This is where the importer had a lot of good advice - he's set many machines up down here so warned me where the tricks with power would be.

Ready-to-use 110v transformers to take US plugs seem to be really expensive down here. I assume there is nothing in there except the transformer and appropriate plugs.

21/08/2018 09:59:09


I have recently taken delivery of a Tormach 1100. It came on a truck, on a pallet, with the create of wood the machine was bolted into on top of the pallet. Neither me nor the delivery guys had any simple way to lift the machine and get the pallet out from under it.

In every delivery video and photo sequence I've seen, no-one else has had a pallet under their machine - just the piece of wood that forms the bottom of the crate!

Tormach (and others) show how you cut down the wooden base to fit a parallel legged engine stand in there to lift the thing.

I couldn't do this because I'd have to cut a shipping pallet and the wooden crate base.

It was a hell of a performance involving false raised floors, jacks, and all sorts of other nonsense to get the damned thing off this double height, too wide, platform.

Has anyone else been left with a pallet under the crate to contend with?

Even better, the first one was delivered broken which I didn't notice until it was on the stand! So I had to get it off the stand to the floor, repeat the whole performance with the new one, then get the broken one back on the double height base... I was thoroughly sick of the sight of both of them it by the time I'd finished. And it's still taking up a quarter of my workshop waiting to be picked up.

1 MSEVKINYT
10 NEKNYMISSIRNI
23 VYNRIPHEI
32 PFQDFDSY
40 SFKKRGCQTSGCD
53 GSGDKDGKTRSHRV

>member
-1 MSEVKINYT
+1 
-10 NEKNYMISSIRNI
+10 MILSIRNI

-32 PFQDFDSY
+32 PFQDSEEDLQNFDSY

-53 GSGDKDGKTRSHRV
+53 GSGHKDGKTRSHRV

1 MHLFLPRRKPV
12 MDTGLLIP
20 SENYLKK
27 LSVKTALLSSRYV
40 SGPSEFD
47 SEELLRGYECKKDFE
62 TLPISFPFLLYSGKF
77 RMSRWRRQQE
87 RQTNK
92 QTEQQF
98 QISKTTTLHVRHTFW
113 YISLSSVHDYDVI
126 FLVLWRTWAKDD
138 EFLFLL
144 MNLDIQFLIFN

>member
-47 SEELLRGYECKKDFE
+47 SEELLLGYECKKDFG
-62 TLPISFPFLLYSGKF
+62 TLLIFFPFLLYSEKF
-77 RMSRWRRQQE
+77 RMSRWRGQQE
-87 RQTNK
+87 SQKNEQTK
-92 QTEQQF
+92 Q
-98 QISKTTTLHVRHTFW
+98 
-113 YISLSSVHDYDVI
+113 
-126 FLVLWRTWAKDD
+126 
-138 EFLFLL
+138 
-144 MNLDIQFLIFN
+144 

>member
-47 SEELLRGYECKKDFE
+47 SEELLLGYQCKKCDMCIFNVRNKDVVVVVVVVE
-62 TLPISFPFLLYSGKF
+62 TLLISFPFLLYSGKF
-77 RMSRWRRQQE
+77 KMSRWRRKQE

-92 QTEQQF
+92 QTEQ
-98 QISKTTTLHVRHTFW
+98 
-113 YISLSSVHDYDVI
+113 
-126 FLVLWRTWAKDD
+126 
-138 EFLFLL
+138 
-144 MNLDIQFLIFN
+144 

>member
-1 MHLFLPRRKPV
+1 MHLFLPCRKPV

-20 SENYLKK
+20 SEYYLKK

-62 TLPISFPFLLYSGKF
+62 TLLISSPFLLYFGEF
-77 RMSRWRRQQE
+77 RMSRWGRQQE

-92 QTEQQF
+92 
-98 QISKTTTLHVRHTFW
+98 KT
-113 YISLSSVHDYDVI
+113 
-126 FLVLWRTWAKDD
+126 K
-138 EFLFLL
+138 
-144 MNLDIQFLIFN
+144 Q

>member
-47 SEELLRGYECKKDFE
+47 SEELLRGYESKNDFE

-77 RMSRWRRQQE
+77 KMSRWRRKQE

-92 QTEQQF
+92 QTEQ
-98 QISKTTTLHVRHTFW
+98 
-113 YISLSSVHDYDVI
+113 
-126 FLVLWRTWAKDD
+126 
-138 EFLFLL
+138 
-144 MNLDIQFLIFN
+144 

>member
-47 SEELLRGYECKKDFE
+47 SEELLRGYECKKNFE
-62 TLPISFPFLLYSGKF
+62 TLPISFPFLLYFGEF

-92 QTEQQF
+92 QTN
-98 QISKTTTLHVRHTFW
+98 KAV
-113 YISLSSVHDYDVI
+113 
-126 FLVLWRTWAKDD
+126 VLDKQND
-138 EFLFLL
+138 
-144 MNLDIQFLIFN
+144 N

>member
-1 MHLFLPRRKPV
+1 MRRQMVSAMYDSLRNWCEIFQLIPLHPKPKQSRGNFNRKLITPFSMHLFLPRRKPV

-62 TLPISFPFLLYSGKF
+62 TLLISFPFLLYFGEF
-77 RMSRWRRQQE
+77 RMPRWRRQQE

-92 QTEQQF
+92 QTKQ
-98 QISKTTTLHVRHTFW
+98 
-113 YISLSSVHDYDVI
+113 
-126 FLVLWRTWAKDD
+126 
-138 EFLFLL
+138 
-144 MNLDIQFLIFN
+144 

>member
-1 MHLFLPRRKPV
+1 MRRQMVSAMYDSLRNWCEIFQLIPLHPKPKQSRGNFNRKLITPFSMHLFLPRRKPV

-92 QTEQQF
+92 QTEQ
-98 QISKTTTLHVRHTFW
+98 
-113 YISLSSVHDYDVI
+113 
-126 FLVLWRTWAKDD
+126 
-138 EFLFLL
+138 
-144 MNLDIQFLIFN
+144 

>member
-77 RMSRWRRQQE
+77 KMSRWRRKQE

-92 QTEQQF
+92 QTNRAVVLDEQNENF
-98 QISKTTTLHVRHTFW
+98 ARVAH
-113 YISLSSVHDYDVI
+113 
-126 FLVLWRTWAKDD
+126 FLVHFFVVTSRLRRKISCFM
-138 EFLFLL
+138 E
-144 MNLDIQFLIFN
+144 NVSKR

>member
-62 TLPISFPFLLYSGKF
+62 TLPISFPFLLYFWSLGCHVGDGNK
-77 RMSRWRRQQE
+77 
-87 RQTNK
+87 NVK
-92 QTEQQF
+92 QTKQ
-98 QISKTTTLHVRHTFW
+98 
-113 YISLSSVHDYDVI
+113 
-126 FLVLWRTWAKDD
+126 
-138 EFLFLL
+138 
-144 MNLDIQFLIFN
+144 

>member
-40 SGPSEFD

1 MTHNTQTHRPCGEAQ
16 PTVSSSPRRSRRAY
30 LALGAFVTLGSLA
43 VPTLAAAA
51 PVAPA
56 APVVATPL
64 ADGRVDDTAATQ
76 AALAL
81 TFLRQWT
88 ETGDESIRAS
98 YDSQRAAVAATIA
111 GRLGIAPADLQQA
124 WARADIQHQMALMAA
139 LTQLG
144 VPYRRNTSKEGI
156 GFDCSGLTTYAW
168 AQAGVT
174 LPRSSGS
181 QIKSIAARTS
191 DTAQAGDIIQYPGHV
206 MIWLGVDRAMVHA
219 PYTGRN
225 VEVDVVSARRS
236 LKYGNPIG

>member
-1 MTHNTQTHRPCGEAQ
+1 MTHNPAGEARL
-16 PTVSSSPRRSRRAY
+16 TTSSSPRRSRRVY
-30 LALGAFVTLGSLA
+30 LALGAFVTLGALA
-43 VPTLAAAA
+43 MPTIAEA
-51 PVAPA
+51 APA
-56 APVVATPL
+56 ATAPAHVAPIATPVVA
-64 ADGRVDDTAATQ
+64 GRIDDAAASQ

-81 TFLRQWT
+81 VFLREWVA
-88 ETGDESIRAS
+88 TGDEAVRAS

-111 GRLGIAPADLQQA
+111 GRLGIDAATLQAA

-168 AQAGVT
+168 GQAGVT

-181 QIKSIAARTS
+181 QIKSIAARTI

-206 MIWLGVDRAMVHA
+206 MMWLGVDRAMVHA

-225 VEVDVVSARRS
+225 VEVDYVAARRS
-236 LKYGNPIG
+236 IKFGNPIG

Thread: What did you do Today 2018
21/08/2018 09:50:06

I wonder if 5 minute epoxy might work better? Superglue does seem to be really strong in some circumstances and useless in others.

Has anyone tried double-sided tape? I can't find any that isn't thick and spongy so probably not what I'm looking for.

Thread: How long to build?
20/08/2018 23:40:20

I'm over 5 years into a 5" gauge 2-6-0. Previous experience was building a few missing bits for a loco I bought in parts, and the maintenance of that loco over about 8 years now.

For the new loco, the tender was built first to get it out of the way and that took about 3 years.

The loco is running on air and the boiler was finished in April this year. So hopefully that's most of the hard stuff done!

I have a very supportive wife who encourages me to work on the project, good drawings straight from the designer, and the designer lives in the same town I do. So ideal circumstances and no hold-ups there!

I've done nothing since April as I've had the workshop rebuilt (completed a couple of weeks ago) so it is much nicer to be in than a steel garage. It started snowing the other day (rare around here) and I didn't notice.

I work pretty slowly because I hate the idea of scrapping a part or having to do it again.

I can usually do only do a few hours at a time because by the end of it if I haven't made a mistake I'm stressed enough that I will do so soon or just need to stop.